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Thread: Moo How-To Basic

  1. #1
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    Fire$torm's Avatar
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    October 13th, 2010
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    Moo How-To Basic

    The following was originally posted by coronicus
    (with minor edits)

    This is just info i copied with some minor editing from a few thread so please help me out in editing or correcting any of the info below so we can get an admin to sticky this somewhere.. I know moo gave me a terrible headache trying to figure out and all this info would have made things so much easier. Also if i forgot to give anyone credit for the info please say something so it can be included.

    MOO info

    1. Unless something has changed you WILL need a dummy plug on ATI/AMD cards that do not have a monitor attached.
    Did you "extend" the desktop to the 2nd card so it would be found by Windows?
    Crossfire removes the need for a dummy plug on the 2nd card as the cards are then technically one unit.

    2. Moo uses ALL ATI GPUs so you will only show 1 task running in BOINC.
    running (??cpu + 2 ATI GPUs)

    3. The time reported in the task listing on the Moo project may or may not be accurate when running multiple GPUs. Click on the left column of a pending or valid wu (opens the wu std err file) and look at the START time and the STOP time and the difference is the actual time it took to do the wu. Your reported time MIGHT be double what this says. The wu has the correct time.

    4. When you have Moo running, check the GPU loading using something like GPU-Z or MSI Afterburner you should see 95%+ loading on both cards.

    5. when multiple GPU's are present. BOINC may only use the faster one. In the <options> section of your cc_config.xml file you can add:

    6. On a single GPU you need to reserve a thread for Moo. On a dual GPU you need to reserve a FULL CPU CORE [Note 1].

    7. Are you running your wu on "core 0" [Note 2]. On all my ATIs systems it is MUCH MUCH better to run on "Core 3". You set that in project preferences. You can run a benchmark that will show you how it will perform on each of your cores. Then use that to select the correct "core" in preferences.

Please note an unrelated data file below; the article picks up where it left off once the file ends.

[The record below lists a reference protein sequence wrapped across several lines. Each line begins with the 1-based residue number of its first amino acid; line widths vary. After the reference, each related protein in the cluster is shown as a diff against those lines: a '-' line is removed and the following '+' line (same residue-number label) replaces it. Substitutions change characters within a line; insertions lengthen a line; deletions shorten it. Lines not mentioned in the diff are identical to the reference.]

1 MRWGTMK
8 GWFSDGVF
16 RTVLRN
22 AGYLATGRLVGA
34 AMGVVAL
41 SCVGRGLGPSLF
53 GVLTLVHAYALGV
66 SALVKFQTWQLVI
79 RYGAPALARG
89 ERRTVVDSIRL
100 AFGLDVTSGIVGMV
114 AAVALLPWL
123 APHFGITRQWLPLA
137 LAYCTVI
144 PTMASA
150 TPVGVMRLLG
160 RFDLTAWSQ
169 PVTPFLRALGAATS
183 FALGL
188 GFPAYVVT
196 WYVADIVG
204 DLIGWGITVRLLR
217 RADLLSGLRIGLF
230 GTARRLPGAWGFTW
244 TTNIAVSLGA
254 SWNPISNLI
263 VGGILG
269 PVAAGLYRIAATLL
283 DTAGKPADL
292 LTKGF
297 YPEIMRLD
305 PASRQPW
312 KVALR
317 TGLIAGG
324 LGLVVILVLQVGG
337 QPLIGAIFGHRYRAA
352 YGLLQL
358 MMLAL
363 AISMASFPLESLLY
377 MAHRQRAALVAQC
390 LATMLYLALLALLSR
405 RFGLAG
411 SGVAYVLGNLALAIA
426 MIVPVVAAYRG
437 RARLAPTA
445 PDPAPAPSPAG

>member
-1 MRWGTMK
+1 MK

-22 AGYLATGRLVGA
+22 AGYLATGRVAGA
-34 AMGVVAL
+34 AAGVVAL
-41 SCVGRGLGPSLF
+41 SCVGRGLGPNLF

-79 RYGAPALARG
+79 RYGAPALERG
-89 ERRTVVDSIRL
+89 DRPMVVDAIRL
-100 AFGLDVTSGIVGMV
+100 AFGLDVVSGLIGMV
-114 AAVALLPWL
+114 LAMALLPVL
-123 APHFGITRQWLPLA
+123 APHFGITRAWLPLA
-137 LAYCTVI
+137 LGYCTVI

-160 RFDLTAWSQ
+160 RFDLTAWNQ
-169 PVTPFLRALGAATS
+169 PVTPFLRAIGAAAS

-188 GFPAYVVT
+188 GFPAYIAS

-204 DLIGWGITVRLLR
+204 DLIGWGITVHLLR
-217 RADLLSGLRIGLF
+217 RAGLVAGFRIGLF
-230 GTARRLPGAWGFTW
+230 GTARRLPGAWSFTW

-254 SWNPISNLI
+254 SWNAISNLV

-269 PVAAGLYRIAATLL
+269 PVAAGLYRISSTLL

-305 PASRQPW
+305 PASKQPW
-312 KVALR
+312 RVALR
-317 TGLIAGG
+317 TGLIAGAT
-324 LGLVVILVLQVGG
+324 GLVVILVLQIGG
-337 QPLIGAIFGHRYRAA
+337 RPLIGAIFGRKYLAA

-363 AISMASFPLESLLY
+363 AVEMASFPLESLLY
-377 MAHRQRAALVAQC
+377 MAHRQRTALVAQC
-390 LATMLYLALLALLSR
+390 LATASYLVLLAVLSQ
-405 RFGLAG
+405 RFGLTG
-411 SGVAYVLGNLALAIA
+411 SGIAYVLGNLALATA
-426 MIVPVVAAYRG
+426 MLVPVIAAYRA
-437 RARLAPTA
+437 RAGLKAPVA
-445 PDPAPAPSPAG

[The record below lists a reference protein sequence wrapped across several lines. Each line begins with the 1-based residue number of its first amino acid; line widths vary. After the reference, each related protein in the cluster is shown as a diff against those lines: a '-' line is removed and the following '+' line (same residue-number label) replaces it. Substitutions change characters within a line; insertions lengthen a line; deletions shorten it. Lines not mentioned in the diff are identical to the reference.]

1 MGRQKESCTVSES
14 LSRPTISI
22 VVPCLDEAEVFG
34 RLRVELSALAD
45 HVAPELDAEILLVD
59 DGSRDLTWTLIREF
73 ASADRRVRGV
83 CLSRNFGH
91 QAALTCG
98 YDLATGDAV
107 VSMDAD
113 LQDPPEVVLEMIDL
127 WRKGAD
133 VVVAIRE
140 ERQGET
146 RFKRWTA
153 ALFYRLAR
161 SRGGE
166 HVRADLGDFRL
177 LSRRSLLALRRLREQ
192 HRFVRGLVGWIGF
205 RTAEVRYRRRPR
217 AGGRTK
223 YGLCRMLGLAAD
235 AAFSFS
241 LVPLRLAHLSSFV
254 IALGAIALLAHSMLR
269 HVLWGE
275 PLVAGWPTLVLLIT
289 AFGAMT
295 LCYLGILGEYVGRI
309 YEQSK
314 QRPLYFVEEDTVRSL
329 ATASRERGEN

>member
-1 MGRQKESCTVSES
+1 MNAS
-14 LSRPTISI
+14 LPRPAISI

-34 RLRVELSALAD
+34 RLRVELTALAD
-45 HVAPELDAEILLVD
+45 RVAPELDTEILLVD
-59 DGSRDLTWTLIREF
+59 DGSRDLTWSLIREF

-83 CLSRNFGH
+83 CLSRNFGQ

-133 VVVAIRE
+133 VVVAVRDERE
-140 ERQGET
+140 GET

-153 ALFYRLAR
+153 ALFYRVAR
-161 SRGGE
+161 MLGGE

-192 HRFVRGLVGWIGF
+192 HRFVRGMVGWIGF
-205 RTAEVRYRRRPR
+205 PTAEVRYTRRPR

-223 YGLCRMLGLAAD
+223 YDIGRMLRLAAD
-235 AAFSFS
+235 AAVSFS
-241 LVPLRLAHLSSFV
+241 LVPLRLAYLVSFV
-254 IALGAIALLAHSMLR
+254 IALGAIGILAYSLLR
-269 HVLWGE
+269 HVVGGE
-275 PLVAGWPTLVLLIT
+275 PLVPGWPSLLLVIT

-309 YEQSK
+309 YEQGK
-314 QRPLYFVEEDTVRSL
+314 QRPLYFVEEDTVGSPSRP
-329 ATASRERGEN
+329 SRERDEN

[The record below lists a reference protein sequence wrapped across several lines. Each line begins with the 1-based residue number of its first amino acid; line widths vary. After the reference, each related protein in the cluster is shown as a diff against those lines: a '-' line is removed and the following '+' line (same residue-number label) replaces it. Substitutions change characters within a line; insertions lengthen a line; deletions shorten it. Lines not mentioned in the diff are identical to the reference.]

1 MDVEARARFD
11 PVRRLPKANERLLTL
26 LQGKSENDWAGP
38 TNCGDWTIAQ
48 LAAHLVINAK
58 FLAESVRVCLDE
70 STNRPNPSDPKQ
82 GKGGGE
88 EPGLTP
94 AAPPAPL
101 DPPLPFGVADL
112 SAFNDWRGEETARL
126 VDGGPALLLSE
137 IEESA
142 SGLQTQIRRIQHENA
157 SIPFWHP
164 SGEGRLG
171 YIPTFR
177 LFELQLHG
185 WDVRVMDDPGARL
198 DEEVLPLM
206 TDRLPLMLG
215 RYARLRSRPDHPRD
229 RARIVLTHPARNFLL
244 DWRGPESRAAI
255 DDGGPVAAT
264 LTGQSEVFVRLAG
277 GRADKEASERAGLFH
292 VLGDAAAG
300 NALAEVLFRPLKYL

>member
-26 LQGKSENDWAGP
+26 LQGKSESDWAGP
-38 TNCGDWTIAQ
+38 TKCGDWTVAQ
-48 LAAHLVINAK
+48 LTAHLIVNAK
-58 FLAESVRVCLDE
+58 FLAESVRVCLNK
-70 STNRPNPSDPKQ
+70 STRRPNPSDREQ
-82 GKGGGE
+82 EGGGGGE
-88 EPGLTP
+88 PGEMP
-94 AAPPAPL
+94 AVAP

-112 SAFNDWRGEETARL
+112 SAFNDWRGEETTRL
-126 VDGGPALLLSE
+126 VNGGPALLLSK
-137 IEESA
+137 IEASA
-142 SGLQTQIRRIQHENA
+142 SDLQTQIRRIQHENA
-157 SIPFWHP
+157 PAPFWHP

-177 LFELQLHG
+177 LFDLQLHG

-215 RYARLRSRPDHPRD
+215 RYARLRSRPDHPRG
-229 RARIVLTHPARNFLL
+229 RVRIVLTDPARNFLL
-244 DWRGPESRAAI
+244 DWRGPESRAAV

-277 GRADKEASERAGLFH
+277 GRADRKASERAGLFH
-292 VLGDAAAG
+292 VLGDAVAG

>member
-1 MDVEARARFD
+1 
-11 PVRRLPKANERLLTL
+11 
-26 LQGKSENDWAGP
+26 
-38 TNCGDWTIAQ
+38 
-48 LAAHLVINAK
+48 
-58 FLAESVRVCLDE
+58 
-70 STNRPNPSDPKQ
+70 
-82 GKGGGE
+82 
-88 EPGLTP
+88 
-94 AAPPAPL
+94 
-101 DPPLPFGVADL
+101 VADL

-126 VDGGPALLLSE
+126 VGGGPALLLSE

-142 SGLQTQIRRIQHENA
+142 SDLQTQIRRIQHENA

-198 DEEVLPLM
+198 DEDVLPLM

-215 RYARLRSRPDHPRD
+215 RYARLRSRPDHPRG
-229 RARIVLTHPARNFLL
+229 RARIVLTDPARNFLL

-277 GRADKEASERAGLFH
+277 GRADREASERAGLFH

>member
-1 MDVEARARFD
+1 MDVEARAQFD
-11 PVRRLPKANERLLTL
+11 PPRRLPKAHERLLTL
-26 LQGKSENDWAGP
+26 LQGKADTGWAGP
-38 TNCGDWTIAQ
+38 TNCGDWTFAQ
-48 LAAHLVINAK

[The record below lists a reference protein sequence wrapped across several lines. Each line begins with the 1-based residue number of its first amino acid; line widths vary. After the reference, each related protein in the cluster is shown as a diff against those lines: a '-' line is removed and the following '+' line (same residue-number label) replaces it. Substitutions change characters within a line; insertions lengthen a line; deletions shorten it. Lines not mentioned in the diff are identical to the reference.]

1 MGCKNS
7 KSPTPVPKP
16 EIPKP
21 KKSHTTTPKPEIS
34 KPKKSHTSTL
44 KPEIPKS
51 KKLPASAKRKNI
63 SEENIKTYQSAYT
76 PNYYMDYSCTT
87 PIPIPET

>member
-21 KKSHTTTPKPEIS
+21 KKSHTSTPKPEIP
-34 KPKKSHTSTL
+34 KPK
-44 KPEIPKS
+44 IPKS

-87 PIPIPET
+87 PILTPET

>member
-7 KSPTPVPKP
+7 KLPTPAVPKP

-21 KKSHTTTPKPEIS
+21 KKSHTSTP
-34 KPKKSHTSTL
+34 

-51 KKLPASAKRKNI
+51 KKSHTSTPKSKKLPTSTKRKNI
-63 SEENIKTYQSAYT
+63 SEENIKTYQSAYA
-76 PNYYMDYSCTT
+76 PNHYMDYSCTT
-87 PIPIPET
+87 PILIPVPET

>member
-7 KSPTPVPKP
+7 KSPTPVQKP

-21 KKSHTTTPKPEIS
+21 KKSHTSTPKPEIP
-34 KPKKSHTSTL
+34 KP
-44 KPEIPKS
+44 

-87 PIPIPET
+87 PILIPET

1. Stop BOINC
    2. Call up the command prompt
    3. Type in the path name of the executable "dnetcxxx-win32-x86-stream.exe -bench" (xxx = the current app version the project is using)
    So it will be something like C:\program data\boinc\project\\dnetc.... .exe -bench
    4. Hit enter

    The benchmark will run and show you the speed of each core on your processor (relative only to Moo). In Project Preferences that is the one you want to use. Makes a BIG BIG BIG difference in credits.

    Most of the credit goes to bryan for this information and also those in the following threads

    1) In BOINC Manager you can specify (as a percentage) what portion of your CPU resources (CPU Cores) to allow BOINC CPU applications to use. This includes the "Virtual Cores" that Intel's Hyper Threading (HT) provides. However, BOINC cannot distinguish a CPU's physical core from a virtual core or thread. To BOINC they are one in the same. The setting for CPU resources can be found under Main Menu > Preferences > Processor Usage tab > On multiprocessor systems, use at most [__] % of the processors.

    Example: BOINC will see an Intel quad core w/HT as 8 CPUs. Setting CPU resources to 75% will only allow 6 of these "CPUs" to be used by BOINC CPU based apps. One exception to this is FreeHal as it is a non CPU intensive app (When the NCI app is selected in user preferences on the FreeHal website)

    2) The Moo Core is a reference to one of four algorithms available to the Moo app.
    Last edited by Fire$torm; 04-15-12 at 03:26 PM.

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